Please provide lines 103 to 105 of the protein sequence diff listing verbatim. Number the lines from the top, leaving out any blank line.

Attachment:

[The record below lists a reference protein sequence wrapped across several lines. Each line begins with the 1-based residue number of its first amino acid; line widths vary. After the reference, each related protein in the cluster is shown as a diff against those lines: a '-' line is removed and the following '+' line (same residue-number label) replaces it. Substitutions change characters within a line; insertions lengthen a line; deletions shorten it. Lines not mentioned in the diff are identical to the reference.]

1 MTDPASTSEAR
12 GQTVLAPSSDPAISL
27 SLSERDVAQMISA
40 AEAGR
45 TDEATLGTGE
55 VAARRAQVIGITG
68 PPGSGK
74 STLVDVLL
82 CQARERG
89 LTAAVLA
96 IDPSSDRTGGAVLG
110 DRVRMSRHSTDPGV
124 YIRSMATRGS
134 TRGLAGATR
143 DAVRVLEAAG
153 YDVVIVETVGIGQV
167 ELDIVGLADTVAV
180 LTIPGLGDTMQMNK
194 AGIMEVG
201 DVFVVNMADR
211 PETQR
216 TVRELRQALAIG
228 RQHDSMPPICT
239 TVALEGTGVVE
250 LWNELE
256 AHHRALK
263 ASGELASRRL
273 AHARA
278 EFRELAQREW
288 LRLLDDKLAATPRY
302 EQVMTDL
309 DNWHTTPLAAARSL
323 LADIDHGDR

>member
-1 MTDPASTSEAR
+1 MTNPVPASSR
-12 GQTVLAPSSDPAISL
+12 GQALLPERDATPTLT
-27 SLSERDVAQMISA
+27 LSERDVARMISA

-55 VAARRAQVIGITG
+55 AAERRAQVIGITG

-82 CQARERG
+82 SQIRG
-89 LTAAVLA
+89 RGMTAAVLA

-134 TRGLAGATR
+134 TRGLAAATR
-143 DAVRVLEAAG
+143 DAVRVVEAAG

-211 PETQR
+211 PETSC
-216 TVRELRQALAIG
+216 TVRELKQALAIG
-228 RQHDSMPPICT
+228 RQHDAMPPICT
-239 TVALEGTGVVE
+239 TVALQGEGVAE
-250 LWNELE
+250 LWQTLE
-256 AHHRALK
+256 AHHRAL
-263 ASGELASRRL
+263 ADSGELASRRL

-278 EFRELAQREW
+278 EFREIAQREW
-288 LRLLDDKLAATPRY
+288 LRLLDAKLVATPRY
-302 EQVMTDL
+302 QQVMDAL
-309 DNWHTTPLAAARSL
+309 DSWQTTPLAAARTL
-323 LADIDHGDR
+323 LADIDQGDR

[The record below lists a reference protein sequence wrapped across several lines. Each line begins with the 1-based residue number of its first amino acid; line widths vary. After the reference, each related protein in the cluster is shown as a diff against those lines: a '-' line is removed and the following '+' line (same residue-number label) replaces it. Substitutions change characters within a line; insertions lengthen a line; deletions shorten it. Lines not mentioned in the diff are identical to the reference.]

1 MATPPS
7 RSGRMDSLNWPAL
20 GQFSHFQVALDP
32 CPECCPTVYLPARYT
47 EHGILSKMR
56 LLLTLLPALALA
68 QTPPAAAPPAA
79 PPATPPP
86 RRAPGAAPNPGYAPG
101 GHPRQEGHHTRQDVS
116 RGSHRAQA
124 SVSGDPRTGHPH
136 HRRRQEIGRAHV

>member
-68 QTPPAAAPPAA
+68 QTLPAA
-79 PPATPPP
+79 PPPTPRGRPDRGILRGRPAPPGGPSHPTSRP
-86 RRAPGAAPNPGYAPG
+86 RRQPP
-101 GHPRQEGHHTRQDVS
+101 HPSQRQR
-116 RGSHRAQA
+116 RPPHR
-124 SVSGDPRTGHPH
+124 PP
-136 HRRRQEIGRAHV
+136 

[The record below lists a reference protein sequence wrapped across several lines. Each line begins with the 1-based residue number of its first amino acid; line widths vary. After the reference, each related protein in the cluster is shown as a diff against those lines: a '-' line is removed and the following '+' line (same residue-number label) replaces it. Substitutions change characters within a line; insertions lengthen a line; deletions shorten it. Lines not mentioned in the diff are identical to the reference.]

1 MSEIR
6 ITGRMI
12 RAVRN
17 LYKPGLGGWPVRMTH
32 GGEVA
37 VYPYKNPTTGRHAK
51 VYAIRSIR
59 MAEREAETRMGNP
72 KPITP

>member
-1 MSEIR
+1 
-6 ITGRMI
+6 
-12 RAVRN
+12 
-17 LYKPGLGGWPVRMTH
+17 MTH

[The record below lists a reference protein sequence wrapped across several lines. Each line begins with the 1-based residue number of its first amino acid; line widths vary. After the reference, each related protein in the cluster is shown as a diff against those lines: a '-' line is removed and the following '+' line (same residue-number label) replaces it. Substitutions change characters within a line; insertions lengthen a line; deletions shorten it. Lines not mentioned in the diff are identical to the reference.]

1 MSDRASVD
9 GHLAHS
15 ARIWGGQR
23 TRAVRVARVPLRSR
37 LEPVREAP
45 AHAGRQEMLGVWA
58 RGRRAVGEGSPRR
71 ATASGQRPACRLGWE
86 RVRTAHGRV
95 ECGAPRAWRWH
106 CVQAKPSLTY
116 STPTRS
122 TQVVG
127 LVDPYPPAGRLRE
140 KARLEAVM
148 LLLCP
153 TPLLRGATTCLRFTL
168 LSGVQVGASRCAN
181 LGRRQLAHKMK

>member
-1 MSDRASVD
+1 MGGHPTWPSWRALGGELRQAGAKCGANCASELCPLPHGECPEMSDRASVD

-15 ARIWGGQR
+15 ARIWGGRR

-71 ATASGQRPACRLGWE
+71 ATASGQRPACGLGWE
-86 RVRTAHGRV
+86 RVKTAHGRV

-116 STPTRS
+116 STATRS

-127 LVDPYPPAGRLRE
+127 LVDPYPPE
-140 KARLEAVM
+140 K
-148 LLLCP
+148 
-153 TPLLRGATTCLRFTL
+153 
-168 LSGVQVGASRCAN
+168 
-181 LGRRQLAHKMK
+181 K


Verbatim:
-136 HRRRQEIGRAHV
+136 

[The record below lists a reference protein sequence wrapped across several lines. Each line begins with the 1-based residue number of its first amino acid; line widths vary. After the reference, each related protein in the cluster is shown as a diff against those lines: a '-' line is removed and the following '+' line (same residue-number label) replaces it. Substitutions change characters within a line; insertions lengthen a line; deletions shorten it. Lines not mentioned in the diff are identical to the reference.]